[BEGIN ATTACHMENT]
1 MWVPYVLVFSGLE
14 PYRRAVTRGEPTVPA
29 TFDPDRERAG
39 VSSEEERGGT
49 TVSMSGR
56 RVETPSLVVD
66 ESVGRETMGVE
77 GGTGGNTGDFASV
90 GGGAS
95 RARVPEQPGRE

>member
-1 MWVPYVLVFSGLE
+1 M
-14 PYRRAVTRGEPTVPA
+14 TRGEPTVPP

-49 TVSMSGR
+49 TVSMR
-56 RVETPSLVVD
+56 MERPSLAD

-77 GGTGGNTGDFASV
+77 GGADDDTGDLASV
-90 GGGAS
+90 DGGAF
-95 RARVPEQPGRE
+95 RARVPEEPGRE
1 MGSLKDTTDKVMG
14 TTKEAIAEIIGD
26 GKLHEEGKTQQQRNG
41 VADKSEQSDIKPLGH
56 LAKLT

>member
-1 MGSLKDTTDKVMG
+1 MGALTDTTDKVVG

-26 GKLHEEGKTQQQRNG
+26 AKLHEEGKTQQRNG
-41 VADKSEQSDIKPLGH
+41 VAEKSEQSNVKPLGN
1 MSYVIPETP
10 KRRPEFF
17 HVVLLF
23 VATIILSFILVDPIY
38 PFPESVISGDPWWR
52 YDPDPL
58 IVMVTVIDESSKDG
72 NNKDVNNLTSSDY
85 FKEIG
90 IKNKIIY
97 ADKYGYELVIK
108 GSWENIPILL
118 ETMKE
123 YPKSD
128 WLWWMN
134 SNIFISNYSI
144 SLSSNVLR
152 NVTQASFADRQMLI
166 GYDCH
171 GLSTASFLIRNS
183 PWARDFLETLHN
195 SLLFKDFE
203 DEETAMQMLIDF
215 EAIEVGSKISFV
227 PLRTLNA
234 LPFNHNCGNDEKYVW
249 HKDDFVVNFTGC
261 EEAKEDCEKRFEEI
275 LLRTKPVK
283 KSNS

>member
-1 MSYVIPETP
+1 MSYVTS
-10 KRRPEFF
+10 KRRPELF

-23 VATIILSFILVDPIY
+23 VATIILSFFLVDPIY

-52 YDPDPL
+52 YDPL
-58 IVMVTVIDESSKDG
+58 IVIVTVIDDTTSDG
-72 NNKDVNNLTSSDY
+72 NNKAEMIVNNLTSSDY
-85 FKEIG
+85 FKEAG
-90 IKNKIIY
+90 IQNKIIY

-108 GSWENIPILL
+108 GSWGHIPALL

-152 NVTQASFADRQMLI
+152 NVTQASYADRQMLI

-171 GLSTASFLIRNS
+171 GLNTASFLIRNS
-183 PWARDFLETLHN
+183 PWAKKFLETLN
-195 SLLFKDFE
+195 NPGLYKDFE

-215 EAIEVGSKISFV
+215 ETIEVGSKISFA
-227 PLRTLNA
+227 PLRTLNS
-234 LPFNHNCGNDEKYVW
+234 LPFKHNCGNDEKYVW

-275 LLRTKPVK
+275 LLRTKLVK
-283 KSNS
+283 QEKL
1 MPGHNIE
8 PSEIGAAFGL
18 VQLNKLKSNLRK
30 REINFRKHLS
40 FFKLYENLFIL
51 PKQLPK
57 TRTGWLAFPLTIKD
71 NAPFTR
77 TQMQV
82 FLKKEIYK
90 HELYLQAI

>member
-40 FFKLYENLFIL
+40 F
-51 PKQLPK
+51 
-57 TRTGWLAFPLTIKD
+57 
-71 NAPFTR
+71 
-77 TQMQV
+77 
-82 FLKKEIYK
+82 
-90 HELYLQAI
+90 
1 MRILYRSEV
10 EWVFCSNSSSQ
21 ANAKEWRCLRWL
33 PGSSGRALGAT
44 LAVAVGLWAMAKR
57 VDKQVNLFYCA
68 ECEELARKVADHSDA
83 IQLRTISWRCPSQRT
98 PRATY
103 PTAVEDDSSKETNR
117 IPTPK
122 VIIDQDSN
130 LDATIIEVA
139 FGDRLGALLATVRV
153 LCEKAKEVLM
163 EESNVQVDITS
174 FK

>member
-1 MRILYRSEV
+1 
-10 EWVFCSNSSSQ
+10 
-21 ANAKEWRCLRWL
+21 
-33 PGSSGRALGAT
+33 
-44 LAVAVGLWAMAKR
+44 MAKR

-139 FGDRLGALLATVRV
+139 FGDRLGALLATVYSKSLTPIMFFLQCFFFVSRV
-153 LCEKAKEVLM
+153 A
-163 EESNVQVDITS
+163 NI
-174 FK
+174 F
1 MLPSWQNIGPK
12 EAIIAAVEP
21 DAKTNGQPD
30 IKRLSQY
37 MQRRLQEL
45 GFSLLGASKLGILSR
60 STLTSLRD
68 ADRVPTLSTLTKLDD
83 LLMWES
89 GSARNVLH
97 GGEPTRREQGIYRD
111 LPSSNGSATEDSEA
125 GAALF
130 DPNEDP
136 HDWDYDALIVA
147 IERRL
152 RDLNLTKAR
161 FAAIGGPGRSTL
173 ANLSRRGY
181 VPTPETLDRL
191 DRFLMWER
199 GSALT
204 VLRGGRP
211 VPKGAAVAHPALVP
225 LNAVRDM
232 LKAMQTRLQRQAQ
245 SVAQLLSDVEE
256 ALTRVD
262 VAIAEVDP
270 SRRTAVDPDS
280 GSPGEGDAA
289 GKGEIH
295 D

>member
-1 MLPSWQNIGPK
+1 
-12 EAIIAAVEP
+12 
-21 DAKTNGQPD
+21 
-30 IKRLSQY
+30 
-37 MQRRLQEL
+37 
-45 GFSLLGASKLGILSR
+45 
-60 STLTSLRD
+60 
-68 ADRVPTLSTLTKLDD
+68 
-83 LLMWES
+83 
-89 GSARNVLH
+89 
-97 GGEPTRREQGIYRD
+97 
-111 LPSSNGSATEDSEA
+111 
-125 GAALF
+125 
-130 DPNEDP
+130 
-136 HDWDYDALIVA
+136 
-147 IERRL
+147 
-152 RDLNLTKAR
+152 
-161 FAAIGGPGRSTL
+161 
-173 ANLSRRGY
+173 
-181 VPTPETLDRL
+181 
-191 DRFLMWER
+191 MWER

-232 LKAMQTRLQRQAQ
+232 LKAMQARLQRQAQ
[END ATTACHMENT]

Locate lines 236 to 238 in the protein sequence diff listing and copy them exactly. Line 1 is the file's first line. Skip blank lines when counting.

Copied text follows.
+161 
-173 ANLSRRGY
+173 